I went out by myself on Sunday afternoon. I left the rest of the family playing Minecraft in the basement and headed over to a repurposed old church building to see Wichita Community Theater perform Inherit the Wind.
According to Wikipedia, the playwrights had McCarthyism in their sights when they wrote this fictionalized version of the Scopes "Monkey" Trial in 1955. Perhaps so, but here in Kansas it is progressive science pitted against religious fundamentalism that still speaks volumes. I tucked my copy of Evolving in Monkey Town into my purse on my way out the door so I could brush up on the facts of the historical case while waiting for the show to start.
|Darrow (left) and Bryan (right) at the Scopes Trial, 1925|
Many years ago, my dad rented the 1960 film version of Inherit the Wind. Perhaps that was the month we studied transcripts from the Scopes Trial in our Wisdom Booklets. It was clear to us then that Clarence Darrow's character (Henry Drummond in the play) was the villain while William Jennings Bryan's character was the unfortunate champion of truth who mistakenly followed Ussher's notes in Scofield's Bible.
None of us had ever heard of Chromosome 2 back then. We'd never seen photos from Hubble. When we took field trips to zoos, or state parks, or museum exhibits depicting the glaciers that covered Michigan during the Ice Age, we were instructed to disregard signage referencing "millions" or "billions" of years. Those numbers were lies Satan wanted us to believe, the better to trick us into thinking we didn't need Jesus to keep us out of hell. Ken Ham was still my hero then, and we had a timeline (courtesy of ATI) mounted in our front hallway that placed Noah's Ark around 4000 BC. I used to study it while waiting my turn for the bathroom.
Anyway, I've always been fascinated by courtroom drama, and this play was magnificently performed. Sometimes a bit too magnificently for my comfort zone--between the mid-calf dresses, the references to the heat, the sucking-up mayor, the old-time religion, and a big "honorary colonel" keeling over with a heart attack, I felt like I was in Knoxville all over again.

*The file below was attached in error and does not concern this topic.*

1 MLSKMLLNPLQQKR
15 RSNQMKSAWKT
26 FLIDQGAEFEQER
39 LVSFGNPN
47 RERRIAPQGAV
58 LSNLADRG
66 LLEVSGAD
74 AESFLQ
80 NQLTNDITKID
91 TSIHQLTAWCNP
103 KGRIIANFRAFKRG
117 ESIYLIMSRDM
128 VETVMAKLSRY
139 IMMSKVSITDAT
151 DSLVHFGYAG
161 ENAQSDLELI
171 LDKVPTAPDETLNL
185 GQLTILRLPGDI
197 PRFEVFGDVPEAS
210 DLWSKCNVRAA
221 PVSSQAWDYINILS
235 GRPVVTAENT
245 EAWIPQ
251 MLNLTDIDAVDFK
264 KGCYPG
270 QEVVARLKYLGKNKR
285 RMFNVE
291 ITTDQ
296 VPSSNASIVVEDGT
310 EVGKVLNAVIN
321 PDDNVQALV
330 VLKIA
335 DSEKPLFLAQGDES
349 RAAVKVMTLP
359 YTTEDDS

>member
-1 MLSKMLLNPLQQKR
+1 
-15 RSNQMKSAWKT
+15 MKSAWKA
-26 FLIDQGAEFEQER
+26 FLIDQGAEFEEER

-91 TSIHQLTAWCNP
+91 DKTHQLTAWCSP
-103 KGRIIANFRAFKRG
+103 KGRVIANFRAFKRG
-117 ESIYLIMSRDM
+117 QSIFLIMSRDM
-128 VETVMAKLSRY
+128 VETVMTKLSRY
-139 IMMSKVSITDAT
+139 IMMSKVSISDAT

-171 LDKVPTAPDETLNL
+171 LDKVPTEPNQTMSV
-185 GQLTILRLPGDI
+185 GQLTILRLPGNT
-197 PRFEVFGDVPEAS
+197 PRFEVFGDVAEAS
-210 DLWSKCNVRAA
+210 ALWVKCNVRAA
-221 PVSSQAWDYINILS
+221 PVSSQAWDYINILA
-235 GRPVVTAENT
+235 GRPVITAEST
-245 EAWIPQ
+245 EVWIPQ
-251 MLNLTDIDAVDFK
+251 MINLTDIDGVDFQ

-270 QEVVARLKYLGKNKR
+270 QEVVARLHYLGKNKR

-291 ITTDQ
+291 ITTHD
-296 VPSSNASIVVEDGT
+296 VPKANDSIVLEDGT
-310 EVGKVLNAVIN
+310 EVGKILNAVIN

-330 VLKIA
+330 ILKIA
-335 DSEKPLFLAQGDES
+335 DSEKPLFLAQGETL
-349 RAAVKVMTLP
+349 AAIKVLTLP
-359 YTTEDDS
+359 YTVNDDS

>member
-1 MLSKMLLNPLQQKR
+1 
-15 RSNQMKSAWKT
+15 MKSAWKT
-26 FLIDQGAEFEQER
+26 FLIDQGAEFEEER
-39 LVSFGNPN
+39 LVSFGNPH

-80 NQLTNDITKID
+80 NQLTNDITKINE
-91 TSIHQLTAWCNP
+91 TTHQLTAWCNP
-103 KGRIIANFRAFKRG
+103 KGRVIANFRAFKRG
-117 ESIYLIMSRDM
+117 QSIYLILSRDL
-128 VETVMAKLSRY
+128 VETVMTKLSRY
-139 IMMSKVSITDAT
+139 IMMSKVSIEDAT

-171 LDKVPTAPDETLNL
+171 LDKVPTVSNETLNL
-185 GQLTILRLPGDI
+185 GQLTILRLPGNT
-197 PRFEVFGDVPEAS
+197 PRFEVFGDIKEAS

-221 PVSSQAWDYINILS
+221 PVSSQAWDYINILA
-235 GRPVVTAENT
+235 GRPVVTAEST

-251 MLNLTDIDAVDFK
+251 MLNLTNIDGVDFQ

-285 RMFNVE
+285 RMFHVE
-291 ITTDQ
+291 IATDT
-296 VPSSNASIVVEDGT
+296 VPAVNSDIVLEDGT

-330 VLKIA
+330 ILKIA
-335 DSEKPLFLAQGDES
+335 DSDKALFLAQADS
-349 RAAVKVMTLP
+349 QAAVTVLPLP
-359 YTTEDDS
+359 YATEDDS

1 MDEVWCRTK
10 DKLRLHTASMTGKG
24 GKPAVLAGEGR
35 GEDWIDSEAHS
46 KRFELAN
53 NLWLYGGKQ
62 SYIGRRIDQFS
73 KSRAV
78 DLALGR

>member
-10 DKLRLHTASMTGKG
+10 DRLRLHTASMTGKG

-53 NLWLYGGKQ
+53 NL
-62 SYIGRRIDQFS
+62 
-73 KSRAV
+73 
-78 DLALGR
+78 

But this was Dayton, Tennessee (excuse me, the play calls it Hillsboro) in 1925, not 1995, though I could swear that navy and white dress from the closing scene played a part in my personal history. And this time, I found my tension so often relieved by the sneers and smart-ass remarks of H.L. Mencken's godless character, I wanted to hug him, watch-chain and all!
Some of the lines delighted me all over again: "Do you think about the things you do think about?" Drummond's line of questioning about the sun standing still for Joshua made me wonder how my younger self had refuted the scientific evidence offered by the irreverent trial lawyer.
The director made a point to state his belief that science and faith need not be contradictory. And churches had taken ad space in the program, no doubt hoping to attract searching souls.
But in the end, I don't think the Scopes Trial, or Kitzmiller v. Dover Board of Education (2005), or Ken Ham's debate with Bill Nye last night is about religious faith at all. It's about whether one generation has the right to restrict children's education to what makes the previous generation comfortable.
|"The Fall of Man" by Lucas Cranach the Elder.|
Where are the limits? Can a homeschooling family who believes in "white pride" isolate their children from exposure to racial integration? Or teach them that the Holocaust was a fraud? What if parents want to keep their children from learning multiplication tables? Or tell them they don't need to know how to read? What makes the study of the sciences unique in this debate?
We fucked, we made children. How much authority does that now give us to regulate what data enters their minds? Is it fair, after all these years of scientific exploration, to fence our children off from certain branches of the Tree of Knowledge ?
What are we afraid of? Of losing their souls? Or of losing control of their minds?